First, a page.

No second chances; Tempe students teach peers and parents about dangers of fentanyl

Students in the Tempe Union High School District are hosting a free forum this week to help parents and kids learn the facts about fentanyl.
Published: Mar. 20, 2023 at 6:07 PM MST
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TEMPE, AZ (3TV/CBS 5) - Students in the Tempe Union High School District are hosting a free forum this week to help parents and kids learn the facts about fentanyl and how there are no second chances when it comes to this deadly drug. The Maricopa County medical examiner has reported a 5,000% increase in deadly overdoses since 2015.

Cloe Bolen is a senior at McClintock High in Tempe. She helped record a couple of public service announcements, shot in black & white, to bring home a simple message. “I think a lot of parents should look into the fact that kids are experimenting at younger ages,” Bolen said.

While some parents wait to have the talk with their kids because they don’t want to put ideas into their heads, sadly, too many teens are dying experimenting with drugs they think are safe enough, not knowing they’re laced with fentanyl.

In the PSA, Cloe says, “Look, I’m not here to preach, I’m really not. But you need to be aware of a serious issue if you don’t already know about it. From that vape you’re hitting to the Xanax you got off social media- teens as young as 14 are accidentally overdosing on fentanyl.” The messages are part of a student-led initiative to educate kids on the dangers of fentanyl. “I was a freshman when Covid happened, so we didn’t really get to experience a lot of high school,” Bolen said. So for the last year, the Tempe Union High School District’s been working with valley advocates and law enforcement to find the best way to empower these teens to save their peers.

“We just pretty much got locked in our houses and couldn’t see our friends. So that’s really when we saw a lot of experimenting happen for students because they didn’t know what to do, a lot of kids just felt alone & depressed,” Bolen said. She says kids aren’t looking for fentanyl when they get pills or drugs from friends at school or dealers selling on social media who now deliver right to your door. “A lot of times it can be peer pressure or even just being afraid to say no,” Bolen said.

A recent study in Maricopa County found 42% of confiscated pills tested for fentanyl have a fatal dose. “Kids are just going out with their friends and they come back and they’re taking a pill or doing something they shouldn’t do, and they’re gone,” Bolen said.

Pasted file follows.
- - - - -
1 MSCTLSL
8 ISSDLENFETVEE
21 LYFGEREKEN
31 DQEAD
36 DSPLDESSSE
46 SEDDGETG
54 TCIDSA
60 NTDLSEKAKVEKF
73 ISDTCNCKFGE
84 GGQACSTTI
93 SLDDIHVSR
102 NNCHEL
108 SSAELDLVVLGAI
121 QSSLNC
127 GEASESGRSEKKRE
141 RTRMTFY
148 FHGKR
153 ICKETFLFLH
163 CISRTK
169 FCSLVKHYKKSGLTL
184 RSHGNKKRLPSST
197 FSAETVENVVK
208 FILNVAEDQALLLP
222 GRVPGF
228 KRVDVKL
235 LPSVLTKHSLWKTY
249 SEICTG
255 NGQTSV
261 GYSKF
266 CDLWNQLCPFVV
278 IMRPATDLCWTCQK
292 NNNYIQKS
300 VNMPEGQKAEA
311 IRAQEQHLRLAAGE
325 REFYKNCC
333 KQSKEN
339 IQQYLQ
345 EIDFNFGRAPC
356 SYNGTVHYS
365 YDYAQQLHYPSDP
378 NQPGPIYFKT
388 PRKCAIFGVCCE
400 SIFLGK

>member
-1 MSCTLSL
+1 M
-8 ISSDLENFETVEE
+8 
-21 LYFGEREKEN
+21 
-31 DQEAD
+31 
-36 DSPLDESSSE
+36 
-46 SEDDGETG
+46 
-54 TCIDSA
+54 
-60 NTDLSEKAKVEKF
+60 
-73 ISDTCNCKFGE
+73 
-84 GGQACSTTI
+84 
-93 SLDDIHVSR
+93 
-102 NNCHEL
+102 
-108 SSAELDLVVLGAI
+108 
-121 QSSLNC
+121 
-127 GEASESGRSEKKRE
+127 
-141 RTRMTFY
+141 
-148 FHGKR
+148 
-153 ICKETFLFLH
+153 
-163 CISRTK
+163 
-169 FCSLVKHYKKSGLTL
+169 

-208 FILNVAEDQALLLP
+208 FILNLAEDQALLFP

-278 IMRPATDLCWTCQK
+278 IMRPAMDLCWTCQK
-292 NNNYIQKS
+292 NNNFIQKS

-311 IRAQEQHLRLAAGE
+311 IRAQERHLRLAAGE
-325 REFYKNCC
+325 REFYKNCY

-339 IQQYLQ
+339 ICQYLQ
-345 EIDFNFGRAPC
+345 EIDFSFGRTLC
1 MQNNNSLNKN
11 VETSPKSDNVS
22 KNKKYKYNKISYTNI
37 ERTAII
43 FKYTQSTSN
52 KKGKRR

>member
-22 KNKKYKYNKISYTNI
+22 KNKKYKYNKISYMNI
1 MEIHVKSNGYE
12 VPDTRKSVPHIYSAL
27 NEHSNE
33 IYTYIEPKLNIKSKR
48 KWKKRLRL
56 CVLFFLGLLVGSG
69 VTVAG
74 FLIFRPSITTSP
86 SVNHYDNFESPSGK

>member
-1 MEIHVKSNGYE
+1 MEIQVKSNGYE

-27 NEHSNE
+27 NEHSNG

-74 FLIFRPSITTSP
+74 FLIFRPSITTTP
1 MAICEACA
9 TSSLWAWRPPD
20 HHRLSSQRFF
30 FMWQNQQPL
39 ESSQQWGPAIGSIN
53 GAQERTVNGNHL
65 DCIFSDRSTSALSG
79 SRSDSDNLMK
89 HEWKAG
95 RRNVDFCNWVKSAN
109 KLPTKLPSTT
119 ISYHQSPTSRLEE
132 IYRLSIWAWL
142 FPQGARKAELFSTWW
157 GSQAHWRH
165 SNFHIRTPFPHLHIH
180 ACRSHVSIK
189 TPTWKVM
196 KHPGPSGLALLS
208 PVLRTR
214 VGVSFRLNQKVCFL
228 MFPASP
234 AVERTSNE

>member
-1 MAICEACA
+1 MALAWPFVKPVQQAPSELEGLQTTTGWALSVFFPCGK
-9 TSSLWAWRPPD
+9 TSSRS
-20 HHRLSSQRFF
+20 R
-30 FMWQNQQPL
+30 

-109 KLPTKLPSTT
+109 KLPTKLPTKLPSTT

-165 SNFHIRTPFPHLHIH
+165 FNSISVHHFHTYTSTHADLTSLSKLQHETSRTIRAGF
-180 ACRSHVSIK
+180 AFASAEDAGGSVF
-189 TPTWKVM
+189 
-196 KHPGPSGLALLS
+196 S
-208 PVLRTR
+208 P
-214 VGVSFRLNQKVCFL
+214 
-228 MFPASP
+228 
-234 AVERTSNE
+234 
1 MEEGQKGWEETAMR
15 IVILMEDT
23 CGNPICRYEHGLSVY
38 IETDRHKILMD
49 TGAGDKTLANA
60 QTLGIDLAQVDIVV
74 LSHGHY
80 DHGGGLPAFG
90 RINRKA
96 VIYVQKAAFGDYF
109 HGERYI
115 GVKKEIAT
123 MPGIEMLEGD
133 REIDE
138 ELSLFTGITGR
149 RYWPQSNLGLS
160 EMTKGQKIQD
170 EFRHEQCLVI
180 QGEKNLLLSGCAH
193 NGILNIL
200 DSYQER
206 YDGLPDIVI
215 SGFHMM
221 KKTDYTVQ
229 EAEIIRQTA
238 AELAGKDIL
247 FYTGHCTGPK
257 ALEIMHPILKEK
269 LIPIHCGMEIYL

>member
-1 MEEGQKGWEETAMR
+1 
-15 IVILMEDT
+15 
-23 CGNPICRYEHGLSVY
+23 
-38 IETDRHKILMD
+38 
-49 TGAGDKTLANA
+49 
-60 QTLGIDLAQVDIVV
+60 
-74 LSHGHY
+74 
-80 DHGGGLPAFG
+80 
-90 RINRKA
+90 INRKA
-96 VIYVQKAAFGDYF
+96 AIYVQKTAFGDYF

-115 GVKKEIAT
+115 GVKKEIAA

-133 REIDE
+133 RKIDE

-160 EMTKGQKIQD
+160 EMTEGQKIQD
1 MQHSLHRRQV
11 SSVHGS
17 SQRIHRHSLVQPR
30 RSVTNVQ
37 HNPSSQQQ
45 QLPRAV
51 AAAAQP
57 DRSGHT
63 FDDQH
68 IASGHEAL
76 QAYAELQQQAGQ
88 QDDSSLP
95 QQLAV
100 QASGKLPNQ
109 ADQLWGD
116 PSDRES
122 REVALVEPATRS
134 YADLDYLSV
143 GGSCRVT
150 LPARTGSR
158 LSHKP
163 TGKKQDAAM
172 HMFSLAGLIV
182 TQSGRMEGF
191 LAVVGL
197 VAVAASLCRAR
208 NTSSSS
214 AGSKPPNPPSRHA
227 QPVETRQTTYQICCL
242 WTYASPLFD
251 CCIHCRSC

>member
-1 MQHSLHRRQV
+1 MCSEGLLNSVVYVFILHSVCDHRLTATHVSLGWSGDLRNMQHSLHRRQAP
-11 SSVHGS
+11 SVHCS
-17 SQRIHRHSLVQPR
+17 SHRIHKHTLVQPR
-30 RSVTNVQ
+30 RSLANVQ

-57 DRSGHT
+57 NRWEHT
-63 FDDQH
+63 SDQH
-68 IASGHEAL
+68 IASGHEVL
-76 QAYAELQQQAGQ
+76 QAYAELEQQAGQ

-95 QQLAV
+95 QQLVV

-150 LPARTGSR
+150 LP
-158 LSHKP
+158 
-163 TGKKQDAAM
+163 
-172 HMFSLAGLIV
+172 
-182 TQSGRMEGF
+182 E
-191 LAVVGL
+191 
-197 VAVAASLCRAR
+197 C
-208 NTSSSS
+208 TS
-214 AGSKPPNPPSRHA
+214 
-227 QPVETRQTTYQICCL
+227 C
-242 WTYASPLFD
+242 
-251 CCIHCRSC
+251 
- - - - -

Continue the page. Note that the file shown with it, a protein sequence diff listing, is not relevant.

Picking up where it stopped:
Tempe Union High School District advisor Warren Cole says they lost a student to an accidental fentanyl overdose in 2019. He says it’s important to let students lead the charge. “It’s a friend talking to a friend, like, ‘Look, I get it, I understand sometimes we want to go out, and we want to have fun, but I’m telling you, this is what’s happening,” Cole said.

Maricopa County attorney Rachel Mitchell chairs the governor’s Children’s Justice Taskforce. “I was looking a couple months ago at the Arizona Youth Survey and it had a disturbing percentage of kids that had never heard of Fentanyl,” Mitchell said.

That survey showed 47% of 8th graders had never heard of fentanyl, and nearly 80% of students had not talked with their parents about it. Fentanyl is a powerful synthetic opioid, up to 100 times more potent than morphine. It’s being seized at alarming rates locally, now valued at around 27 cents a pill, which Mitchell says is one reason more dealers are using it to cut their everyday street drugs to improve their profits.

She says even though her office isn’t working any active negligent homicide or manslaughter cases where dealers knowingly exposed buyers to fentanyl without their knowledge, she doesn’t need a new state law to prosecute people for fentanyl overdose deaths. “This is not something that you can experiment with. This is something that can be immediately addictive and immediately deadly. To me, that’s not a drug, that’s a poison,” Mitchell said. “With Fentanyl, there may not be a second chance,” Bolen said.

Cloe hopes this sinks in. That students understand there’s no going back from one bad choice and that it’s okay to say no. “It’s okay to say no to things, especially when you’re not sure what’s going to happen,” Bolen said.

Tempe Union High School District’s hosting a free educational forum Fighting Fentanyl Together at 6 p.m. Tuesday, March 21, at McClintock High. It’s for parents, kids, and families. It doesn’t matter where you live or go to school. They want everyone to learn the facts about fentanyl. They’re also giving out free Narcan, the opioid reversal drug, and showing how to use it.